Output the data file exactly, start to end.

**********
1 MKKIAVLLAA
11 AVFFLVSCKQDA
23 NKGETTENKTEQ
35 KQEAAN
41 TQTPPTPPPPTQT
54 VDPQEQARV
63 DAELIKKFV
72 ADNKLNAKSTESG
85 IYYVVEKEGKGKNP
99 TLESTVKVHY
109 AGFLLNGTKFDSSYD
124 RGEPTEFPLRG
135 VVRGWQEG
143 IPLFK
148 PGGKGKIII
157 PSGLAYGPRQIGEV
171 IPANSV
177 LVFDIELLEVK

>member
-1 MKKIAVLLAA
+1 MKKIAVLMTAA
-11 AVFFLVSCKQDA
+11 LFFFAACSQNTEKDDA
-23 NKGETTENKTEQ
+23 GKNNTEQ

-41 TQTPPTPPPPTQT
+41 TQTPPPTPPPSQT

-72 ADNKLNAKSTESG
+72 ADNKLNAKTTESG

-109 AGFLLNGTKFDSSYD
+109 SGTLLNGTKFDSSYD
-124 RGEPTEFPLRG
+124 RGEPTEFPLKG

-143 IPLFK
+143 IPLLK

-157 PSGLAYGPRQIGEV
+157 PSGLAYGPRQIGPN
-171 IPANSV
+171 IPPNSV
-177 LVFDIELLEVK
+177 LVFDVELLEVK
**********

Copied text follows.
1 MKKIAVLLAA
11 AVFFLVSCKQDA
23 NKGETTENKTEQ
35 KQEAAN
41 TQTPPTPPPPTQT
54 VDPQEQARV
63 DAELIKKFV
72 ADNKLNAKSTESG
85 IYYVVEKEGKGKNP
99 TLESTVKVHY
109 AGFLLNGTKFDSSYD
124 RGEPTEFPLRG
135 VVRGWQEG
143 IPLFK
148 PGGKGKIII
157 PSGLAYGPRQIGEV
171 IPANSV
177 LVFDIELLEVK

>member
-1 MKKIAVLLAA
+1 MKKIAVLMTAA
-11 AVFFLVSCKQDA
+11 LFFFAACSQNTEKDDA
-23 NKGETTENKTEQ
+23 GKNNTEQ

-41 TQTPPTPPPPTQT
+41 TQTPPPTPPPSQT

-72 ADNKLNAKSTESG
+72 ADNKLNAKTTESG

-109 AGFLLNGTKFDSSYD
+109 SGTLLNGTKFDSSYD
-124 RGEPTEFPLRG
+124 RGEPTEFPLKG

-143 IPLFK
+143 IPLLK

-157 PSGLAYGPRQIGEV
+157 PSGLAYGPRQIGPN
-171 IPANSV
+171 IPPNSV
-177 LVFDIELLEVK
+177 LVFDVELLEVK